After this, we can move on to the third step, the data standardisation. The variety of objects, colours, and materials in our database is so wide that it would be difficult to analyse the data without a consistent system of categorisation.  Therefore, it is necessary to catalogue the information by identifying broad, homogeneous, and consistent categories. To provide an example, when we look at the colour of the objects, the various shades of red (rosso, pavonazzo, cremisi, and so on) are grouped under the same umbrella category called ‘red’. The same goes, for instance, for the huge variety of fabrics made of wool such as saie, rascie, panni, and saiette which are catalogued under the ‘wool’ label. The standardisation is perhaps one of the most important and delicate phases of the entire database creation process. In fact, the categories created cannot be too large (the results risk to be too vague and therefore not informative), nor too narrow (the risk here is to offer only many small impressions, without showing general trends).  The data standardisation also makes it possible to check the various entries for mistakes and correct errors, as well as, crucially, to translate the information in English (or eventually in any other language), making the database usable by a larger number of people.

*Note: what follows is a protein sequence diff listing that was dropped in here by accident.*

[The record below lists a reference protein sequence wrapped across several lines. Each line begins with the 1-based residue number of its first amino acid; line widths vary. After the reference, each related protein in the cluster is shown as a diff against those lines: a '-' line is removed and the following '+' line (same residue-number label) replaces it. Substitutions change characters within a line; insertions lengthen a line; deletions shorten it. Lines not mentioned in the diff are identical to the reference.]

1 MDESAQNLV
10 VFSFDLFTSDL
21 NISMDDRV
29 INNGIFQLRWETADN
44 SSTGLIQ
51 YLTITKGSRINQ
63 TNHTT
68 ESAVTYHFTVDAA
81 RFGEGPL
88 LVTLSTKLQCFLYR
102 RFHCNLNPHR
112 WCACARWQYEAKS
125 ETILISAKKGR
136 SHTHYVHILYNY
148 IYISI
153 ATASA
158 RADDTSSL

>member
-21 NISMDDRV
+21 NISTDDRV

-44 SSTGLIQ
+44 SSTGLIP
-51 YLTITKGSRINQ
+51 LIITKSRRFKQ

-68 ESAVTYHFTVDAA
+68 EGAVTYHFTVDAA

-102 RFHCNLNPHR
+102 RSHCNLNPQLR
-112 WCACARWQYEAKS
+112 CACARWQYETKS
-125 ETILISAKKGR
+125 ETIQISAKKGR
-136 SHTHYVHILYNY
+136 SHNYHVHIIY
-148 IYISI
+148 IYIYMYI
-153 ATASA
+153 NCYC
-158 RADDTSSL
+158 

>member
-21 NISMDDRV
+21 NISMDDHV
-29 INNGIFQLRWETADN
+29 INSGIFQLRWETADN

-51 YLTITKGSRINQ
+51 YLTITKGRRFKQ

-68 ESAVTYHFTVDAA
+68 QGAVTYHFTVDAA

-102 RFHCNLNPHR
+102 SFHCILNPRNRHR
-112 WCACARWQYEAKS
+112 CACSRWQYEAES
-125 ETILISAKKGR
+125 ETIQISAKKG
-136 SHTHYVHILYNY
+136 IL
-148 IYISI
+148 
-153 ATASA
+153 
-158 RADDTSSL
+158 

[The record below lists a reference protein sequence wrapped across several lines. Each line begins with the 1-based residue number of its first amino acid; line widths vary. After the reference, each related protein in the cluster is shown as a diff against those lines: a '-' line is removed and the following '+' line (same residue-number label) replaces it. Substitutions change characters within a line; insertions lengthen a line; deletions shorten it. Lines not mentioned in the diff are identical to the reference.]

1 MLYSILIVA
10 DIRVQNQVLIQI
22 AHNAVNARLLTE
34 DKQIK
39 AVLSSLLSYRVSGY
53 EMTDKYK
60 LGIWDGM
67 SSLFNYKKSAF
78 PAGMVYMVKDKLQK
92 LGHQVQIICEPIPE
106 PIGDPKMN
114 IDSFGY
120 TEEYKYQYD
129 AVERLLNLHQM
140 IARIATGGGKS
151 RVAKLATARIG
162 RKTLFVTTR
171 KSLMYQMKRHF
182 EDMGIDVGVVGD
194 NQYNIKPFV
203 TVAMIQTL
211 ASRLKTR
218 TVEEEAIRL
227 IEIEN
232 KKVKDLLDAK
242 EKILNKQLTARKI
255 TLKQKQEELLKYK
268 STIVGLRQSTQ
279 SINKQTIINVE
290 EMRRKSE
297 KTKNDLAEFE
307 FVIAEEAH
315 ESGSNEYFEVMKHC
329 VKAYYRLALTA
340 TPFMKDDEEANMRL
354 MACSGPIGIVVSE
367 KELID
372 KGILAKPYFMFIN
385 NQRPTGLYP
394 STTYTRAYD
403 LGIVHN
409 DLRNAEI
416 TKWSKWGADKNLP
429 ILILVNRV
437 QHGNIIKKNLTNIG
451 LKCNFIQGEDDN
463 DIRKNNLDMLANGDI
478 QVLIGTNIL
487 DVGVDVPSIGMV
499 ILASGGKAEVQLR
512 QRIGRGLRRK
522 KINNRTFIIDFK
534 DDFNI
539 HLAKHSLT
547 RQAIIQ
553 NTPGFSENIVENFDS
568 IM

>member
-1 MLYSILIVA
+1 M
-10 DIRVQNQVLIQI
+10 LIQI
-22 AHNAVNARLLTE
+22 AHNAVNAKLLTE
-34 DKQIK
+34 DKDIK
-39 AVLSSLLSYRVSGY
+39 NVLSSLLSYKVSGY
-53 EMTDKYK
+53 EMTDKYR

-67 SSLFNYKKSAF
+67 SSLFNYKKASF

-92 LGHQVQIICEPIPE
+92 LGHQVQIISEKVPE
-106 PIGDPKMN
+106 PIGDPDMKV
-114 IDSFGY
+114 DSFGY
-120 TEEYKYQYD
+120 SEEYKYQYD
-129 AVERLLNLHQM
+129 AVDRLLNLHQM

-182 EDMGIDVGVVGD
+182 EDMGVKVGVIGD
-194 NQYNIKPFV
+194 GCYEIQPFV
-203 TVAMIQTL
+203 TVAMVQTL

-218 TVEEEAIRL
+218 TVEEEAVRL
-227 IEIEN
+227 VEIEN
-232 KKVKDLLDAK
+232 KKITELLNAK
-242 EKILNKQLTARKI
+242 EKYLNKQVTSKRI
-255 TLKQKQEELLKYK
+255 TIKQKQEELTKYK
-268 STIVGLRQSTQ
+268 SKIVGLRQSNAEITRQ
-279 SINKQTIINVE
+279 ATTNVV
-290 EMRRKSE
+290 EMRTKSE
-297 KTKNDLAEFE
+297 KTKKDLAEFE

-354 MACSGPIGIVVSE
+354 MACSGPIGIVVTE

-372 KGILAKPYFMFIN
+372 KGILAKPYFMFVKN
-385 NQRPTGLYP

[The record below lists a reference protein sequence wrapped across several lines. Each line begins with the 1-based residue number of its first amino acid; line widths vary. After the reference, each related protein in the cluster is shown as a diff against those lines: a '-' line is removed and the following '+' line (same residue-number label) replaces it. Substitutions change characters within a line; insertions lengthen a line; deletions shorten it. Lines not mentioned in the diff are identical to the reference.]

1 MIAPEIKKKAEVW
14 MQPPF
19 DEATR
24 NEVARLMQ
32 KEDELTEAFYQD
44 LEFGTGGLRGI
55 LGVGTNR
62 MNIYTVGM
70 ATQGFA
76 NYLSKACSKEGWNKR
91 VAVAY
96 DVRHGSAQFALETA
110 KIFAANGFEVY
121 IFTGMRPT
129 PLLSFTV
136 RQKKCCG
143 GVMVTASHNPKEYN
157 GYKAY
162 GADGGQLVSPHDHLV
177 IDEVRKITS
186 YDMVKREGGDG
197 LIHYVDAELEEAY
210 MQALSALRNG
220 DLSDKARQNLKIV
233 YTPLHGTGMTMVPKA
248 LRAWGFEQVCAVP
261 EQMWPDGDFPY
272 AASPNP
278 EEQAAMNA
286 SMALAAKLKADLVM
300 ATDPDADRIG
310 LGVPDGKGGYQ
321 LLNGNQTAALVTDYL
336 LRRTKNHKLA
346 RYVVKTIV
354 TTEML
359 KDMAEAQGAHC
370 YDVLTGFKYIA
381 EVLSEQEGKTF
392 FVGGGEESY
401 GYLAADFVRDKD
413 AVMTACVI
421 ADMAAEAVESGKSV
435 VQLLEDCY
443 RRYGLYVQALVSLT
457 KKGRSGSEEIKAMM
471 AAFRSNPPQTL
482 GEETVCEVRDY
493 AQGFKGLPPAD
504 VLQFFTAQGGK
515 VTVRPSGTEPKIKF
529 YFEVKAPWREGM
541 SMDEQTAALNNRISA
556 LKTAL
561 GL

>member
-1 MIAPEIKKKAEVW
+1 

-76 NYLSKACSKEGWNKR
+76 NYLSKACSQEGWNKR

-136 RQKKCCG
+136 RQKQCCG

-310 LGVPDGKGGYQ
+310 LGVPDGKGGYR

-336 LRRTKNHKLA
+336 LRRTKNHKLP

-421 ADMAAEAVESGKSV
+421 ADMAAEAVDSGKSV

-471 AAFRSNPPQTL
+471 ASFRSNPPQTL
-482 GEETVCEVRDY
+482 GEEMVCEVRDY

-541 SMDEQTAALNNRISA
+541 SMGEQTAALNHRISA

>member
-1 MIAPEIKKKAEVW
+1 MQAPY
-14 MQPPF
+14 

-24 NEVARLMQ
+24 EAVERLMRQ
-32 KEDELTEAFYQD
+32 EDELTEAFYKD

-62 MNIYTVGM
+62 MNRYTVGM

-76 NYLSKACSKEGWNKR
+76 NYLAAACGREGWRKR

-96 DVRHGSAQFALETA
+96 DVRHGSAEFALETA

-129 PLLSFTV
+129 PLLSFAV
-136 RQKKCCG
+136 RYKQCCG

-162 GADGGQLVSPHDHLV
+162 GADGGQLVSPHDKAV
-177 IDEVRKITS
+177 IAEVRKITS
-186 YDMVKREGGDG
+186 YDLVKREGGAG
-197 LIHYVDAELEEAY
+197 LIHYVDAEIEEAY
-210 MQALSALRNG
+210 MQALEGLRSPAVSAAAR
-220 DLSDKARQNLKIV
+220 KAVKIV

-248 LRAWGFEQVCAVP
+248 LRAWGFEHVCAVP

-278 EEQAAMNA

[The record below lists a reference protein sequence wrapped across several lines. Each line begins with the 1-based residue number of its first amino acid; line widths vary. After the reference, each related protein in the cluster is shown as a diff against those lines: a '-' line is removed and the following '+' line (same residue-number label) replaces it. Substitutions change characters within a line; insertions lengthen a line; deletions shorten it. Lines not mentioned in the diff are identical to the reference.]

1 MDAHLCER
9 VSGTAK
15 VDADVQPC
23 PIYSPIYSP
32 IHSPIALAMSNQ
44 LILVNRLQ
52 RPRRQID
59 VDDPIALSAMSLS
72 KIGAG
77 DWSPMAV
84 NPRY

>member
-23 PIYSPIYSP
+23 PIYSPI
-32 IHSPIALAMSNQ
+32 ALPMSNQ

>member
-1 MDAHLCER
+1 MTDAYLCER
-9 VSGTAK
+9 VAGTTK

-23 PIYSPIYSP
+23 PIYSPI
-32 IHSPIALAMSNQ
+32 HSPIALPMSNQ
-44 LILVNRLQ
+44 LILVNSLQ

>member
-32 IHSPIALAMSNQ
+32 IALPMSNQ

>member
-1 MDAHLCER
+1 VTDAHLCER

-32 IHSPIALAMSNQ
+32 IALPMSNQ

Different shades of red. A.S.L. Archivio Sardini, n. 68/1. Samples of drappi attached to a book, commissioned at the fabbrica of Bartolomeo Talenti, 1771-1784 Catalogue, Arti e mestieri, n. 8.

The Refashioning the Renaissance database in its final form.

Once the standardisation phase is finished, the database is in its final form and it is ready to be properly used and tested.  The Refashioning the Renaissanceproject has created a dedicated online database in collaboration with Jodie Cox from Wildside, which will be available for everyone in the future. This allows one to do searches on the clothing, accessories and jewellery that our artisans and small shopkeepers owned, including their materials, colours, cut and condition of the articles, as well as how these were decorated and combined with other garments. All entries can be seen in both processed from as well as in the original documents, or organised in charts and tables according to years, geographical location, clothing types, colours and so forth.

Finished database, which will be open for public in the future.

A database, despite its granitic appearance, is in fact an organism capable of evolving in a thousand different ways, moulding itself to the needs of the researcher. This extreme flexibility is probably the greatest strength of this kind of quantitative approach and also the reason why it is particularly suitable for the analysis of historical issues. 

Some preliminary tests using the database.


Mattia worked with us for three months, assisting Stefania Montemezzo in the data standardisation and transcriptions for the database. Read more about the database on Stefania’s project page.